Saint Maurice (also Moritz, Morris, or Mauritius) was the leader of the legendary Roman Theban Legion in the 3rd century, and one of the favorite and most widely venerated saints of that group. He was the patron saint of several professions, locales, and kingdoms. He is also a highly revered saint in the Coptic Orthodox Church and Oriental Orthodox churches.
According to the hagiographical material, Maurice was an Egyptian, born in AD 250 in Thebes, an ancient city in Egypt near the site of the 20th-century Aswan Dam. He was brought up in the region of Thebes (Luxor—Egypt)
Maurice became a soldier in the Roman army. He was gradually promoted until he became the leader of the Theban legion, formed of 6600 soldiers. He was an acknowledged Christian at a time when the Church was considered to be a threat to the Roman Empire. Yet, he moved easily within the pagan society of his day.
The legion, entirely composed of Christians, had been called from Thebes in Egypt to Gaul to assist Emperor Maximian to defeat a revolt by the bagaudae. The Theban Legion was dispatched with orders to clear the St. Bernard Pass across Mt. Blanc. Before going into battle, they were instructed to offer sacrifices to the pagan gods and pay homage to the emperor. Maurice pledged his men’s military allegiance to Rome. He stated that service to God superseded all else. To engage in wanton slaughter was inconceivable to Christian soldiers he said. He and his men refused to worship Roman gods.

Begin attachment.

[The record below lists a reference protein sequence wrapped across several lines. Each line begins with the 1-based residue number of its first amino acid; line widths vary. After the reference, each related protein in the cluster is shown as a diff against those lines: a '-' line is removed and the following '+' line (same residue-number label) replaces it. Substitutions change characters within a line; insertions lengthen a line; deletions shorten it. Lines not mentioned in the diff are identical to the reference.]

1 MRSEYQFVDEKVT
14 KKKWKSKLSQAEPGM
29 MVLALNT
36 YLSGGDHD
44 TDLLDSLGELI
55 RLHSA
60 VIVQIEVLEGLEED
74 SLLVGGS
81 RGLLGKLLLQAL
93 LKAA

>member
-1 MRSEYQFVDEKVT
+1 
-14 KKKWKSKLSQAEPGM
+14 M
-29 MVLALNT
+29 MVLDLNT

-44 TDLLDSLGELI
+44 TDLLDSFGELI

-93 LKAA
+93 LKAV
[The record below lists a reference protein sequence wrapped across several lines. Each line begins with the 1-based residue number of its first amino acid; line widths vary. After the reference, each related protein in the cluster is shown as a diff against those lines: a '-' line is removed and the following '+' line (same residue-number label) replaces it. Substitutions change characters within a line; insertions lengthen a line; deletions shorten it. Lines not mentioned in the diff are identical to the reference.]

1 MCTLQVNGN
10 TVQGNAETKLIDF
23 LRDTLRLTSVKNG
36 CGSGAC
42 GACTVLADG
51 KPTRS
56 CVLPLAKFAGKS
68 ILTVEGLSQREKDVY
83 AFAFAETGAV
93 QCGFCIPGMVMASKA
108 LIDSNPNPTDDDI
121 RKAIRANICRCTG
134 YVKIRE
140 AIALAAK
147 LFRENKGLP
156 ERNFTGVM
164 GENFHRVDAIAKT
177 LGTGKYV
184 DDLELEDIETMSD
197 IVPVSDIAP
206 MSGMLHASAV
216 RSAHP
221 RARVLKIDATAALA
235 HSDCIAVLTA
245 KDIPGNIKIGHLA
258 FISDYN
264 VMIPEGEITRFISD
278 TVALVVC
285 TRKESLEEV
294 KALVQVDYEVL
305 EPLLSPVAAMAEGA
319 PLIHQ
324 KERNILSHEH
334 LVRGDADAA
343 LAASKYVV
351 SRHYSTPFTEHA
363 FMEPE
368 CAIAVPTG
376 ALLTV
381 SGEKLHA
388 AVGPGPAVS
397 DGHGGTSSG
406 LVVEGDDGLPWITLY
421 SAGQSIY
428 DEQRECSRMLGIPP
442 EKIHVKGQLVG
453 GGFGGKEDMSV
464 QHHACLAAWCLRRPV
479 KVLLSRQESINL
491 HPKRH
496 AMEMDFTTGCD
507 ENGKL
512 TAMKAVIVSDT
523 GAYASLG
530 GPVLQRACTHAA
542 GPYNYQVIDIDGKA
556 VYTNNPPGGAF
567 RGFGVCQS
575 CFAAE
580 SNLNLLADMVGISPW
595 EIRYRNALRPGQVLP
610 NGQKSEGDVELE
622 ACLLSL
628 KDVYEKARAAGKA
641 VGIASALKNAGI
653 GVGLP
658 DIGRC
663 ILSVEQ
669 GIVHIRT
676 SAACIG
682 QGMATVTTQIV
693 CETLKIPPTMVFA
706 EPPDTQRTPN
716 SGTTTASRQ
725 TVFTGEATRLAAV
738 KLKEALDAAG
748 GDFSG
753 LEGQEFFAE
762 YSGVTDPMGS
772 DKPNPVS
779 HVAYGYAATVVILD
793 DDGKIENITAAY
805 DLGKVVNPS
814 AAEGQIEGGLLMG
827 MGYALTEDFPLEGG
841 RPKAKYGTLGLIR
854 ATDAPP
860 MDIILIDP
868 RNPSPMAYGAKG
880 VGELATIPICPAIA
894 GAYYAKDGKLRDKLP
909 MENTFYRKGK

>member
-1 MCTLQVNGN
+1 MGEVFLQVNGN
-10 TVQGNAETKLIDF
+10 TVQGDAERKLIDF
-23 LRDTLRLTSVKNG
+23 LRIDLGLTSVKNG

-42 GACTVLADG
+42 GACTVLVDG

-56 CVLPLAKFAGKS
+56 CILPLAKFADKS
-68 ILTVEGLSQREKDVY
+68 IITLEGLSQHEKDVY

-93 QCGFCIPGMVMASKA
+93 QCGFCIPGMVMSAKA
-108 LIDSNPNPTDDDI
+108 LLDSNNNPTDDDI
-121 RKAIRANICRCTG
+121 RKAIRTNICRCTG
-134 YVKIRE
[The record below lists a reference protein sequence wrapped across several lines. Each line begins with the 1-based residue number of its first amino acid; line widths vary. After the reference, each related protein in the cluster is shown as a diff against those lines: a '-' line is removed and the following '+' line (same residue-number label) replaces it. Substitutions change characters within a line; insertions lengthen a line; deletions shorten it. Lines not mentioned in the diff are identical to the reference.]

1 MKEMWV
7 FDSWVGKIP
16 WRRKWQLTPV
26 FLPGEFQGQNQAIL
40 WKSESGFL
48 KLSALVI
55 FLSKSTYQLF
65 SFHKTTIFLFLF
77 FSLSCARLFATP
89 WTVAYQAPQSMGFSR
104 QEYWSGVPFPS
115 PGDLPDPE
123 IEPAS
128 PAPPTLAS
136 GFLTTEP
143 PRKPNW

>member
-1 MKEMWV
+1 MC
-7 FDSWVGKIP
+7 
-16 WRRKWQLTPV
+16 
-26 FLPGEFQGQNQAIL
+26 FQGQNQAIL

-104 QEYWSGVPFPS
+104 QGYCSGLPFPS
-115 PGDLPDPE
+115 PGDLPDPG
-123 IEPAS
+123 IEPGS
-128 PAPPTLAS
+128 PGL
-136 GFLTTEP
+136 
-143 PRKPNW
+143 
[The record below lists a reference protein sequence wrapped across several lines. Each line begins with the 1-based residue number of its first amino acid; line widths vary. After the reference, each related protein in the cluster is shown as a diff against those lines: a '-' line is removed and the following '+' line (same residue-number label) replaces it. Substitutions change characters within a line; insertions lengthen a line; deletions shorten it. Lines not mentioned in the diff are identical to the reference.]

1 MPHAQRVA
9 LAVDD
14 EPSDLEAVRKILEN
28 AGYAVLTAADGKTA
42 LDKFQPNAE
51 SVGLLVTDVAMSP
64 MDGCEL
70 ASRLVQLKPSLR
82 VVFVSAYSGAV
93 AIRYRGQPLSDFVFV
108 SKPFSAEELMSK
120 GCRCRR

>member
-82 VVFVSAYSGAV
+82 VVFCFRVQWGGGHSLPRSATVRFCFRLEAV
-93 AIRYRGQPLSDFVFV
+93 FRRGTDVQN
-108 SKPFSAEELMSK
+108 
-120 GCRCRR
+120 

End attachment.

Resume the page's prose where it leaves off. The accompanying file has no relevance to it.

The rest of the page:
However, when Maximian ordered them to harass some local Christians, they refused. Ordering the unit to be punished, Maximian had every tenth soldier killed, a military punishment known as decimation. More orders followed, the men refused as encouraged by Maurice, and a second decimation was ordered. In response to the Theban Christians' refusal to attack fellow Christians, Maximian ordered all the remaining members of the 6,600 unit to be executed. The place in Switzerland where this occurred, known as Agaunum, is now named Saint Maurice-en-Valais, site of the Abbey of Saint Maurice-en-Valais.